Freezer Burn!

Wednesday, December 18, 2013

Now that "Figure Queen" Kim Yuna is all set to retire (though you can bet your imaginary gold medal that politicians will be demanding that she reemerge when the Pyeongchang Winter Olympics roll around four effing years from now), I thought I might post a retrospective of my favorite programs...

When is a Bolognese is not a Bolognese?

Thursday, December 12, 2013

In my travels on the virtual spiderweb that the denizens of the planet Earth so like to frequent, I have come across a unique creature called a Heston blumenthal (note to self: assess the possibility that the Linnean name of this species will be subject to change based on phylogenetic evidence). What is most interesting about H. blumenthal is that it is the first discovered species that subsists on entropy: that is, in order to get from point A to point B, H. blumenthal adds several steps that increases the total amount of entropy generated, and by this process seems to thrive.

Greetings from Yangyang

Thursday, August 15, 2013

There are those moments that are so perfect that the picture practically takes itself. This was one of those moments.

I think every summer, I make at least one visit to Gangwon-Do (Gangwon Province). I'm not the only one: the rugged natural beauty makes the place a popular summer holiday destination for nature-lovers: mountain ranges and cliffs overlooking a sea teeming with life, supported by freezing nutrient-rich currents that come following the coast from the north.

When I go to Gangwon-Do, it's usually to trek Seollak-San with my college's Alpine Association. This summer, my destination was a little further south, the quiet coastal village of Yangyang.

A quick note about eating out

Tuesday, August 6, 2013

I wonder if this guy is still around. He reminds me of my high school history teacher, by the way, so if you're reading this, Mr. Trupe, hi!
I live on Daehakro, which was once an artsy area of Seoul packed with indie theatres, quiet and genteel caf&eacutes and bookstores catering to the students of the many nearby colleges (yes, believe it or not, Daehakro means "College Street," and it was named that for a reason).

Good Eats

Wednesday, July 31, 2013

It's been quite a while since my last post, during which I did a rather hellish OB/GYN round and a physically exhausting but also highly entertaining GS round. And now it's finally summer holidays! So an update on what I've recently been up to, and things I would like to do during my newfound (and short-lived) freedom. Predictably, it's all about food.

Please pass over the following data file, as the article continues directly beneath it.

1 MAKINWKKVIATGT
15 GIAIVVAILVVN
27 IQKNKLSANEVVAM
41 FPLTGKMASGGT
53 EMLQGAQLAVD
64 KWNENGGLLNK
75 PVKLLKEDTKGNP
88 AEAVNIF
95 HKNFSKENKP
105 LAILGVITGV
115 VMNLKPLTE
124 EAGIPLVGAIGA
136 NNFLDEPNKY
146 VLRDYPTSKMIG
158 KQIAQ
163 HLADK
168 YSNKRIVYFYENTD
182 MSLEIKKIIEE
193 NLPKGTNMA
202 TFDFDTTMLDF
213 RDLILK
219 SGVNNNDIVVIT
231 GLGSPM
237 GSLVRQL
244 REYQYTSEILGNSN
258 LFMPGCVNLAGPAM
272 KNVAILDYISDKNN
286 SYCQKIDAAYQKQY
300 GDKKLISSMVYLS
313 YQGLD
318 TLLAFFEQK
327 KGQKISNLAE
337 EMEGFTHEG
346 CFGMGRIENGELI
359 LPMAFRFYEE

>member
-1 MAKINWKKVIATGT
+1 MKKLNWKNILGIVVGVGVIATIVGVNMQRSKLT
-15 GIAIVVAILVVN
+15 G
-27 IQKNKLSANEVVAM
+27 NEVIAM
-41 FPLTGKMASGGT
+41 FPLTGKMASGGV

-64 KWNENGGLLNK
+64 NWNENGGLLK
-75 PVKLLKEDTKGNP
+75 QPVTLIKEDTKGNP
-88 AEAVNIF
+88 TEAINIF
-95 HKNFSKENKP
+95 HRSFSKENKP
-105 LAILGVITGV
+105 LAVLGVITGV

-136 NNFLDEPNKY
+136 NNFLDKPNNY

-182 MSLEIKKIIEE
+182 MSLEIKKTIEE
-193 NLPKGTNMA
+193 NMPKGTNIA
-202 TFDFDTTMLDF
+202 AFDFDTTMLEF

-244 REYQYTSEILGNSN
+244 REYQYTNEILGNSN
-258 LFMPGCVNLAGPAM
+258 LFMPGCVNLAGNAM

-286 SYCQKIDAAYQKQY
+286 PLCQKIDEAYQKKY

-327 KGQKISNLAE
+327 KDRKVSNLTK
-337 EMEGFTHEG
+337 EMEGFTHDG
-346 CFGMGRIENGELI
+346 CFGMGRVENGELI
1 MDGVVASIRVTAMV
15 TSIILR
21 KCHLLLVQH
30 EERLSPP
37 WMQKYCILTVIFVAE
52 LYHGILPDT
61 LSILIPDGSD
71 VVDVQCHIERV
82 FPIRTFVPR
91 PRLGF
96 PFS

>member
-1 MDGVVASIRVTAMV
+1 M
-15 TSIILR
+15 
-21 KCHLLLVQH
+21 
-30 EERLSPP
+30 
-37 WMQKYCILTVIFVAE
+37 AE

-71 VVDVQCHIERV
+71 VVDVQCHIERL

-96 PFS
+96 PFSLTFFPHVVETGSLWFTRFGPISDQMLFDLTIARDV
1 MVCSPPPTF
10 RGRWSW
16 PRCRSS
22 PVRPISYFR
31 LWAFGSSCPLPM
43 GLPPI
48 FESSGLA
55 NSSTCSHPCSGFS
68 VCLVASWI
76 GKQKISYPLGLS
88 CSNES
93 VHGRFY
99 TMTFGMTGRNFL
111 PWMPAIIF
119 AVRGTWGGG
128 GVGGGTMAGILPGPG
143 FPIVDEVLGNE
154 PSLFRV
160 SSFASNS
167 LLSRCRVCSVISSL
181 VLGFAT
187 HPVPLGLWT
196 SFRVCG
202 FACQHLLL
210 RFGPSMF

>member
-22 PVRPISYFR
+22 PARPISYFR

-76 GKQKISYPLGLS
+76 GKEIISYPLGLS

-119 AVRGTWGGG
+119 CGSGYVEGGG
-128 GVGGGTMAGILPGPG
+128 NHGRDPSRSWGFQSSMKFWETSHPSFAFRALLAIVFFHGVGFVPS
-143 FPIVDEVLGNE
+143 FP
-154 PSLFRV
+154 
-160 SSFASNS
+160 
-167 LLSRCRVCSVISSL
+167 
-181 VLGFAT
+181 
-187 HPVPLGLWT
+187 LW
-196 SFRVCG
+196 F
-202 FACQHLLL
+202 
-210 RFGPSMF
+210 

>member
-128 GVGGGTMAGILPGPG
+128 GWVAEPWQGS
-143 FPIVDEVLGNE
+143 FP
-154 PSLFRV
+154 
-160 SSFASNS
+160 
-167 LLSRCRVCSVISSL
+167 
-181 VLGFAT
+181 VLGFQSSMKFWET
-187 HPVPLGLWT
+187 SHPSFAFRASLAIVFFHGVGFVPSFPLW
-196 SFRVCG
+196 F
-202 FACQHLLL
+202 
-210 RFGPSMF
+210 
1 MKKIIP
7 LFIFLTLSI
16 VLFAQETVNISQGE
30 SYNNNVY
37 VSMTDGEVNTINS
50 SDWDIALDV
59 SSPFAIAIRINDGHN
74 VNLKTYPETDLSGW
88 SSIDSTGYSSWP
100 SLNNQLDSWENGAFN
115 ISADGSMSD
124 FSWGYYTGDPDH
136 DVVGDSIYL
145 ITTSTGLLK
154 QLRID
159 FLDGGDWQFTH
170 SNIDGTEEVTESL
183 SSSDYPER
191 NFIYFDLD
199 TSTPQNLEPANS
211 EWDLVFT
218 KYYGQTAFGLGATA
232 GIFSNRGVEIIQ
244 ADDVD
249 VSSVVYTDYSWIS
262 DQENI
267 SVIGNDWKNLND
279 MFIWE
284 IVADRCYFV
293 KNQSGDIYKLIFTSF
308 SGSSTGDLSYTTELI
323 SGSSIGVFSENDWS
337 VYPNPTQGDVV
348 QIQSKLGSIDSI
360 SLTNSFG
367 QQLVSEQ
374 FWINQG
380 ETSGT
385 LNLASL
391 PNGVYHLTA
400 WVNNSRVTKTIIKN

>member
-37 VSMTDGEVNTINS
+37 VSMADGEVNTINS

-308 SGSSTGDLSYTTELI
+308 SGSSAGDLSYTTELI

In fact, it's high time I updated my bookmarks list, mainly because the traffic I contribute to certain food blogs and cooking channels on Youtube far, far outstrips the sum total of the visits I make to those websites to the right column in the past year. In addition to Smitten Kitchen, 101 Cookbooks and Simply Recipes, I've discovered Foodwishes, Cooking With Dog, ShinShine, and Eat a Duck I Must (the last title which I find really cute: a phonetic approximation of the Japanese "itadakimasu" into English). I've also found the various guides to ethnic food to be a rich repository of surprisingly excellent recipes.

So some of the things I've recently cooked:

Hot Dogs with an "Asian" Twist

Saturday, May 25, 2013

It is my philosophy that cooking should never be considered drudgery, and the difference between the work of an enthusiastic or resentful cook is most apparent with food. It's a great hobby, and as I've said before, it's a good way to relieve stress, being such an intensely sensory, hands-on experience.

But putting food on the table on a daily basis is a little different from doing it occasionally as a hobby. It's a commitment, and you have to suck it up and remind yourself not to weasel out when you feel like you can't be bothered and would rather have takeout. And I've found that in order to achieve that, you've got to pick your battles and make compromises, just like you do when working. And cooking for yourself on a regular basis is a sort of test of one's managerial and logistical skills, even more than one's cookery.

Case in point, I have a really hard time using up the ingredients I buy, mostly because I rarely cook for more than two people at a time and have to use small portions (and even then I end up with leftovers). It kind of broke my heart every time I had to throw away something that cost good money to buy, and after a recent cleaning frenzy in which I must have cleared out at least five kilos of produce from the fridge, and spent about an hour scrubbing the residue from the crisper, I resolved to limit myself strictly to cooking what's in the fridge that day.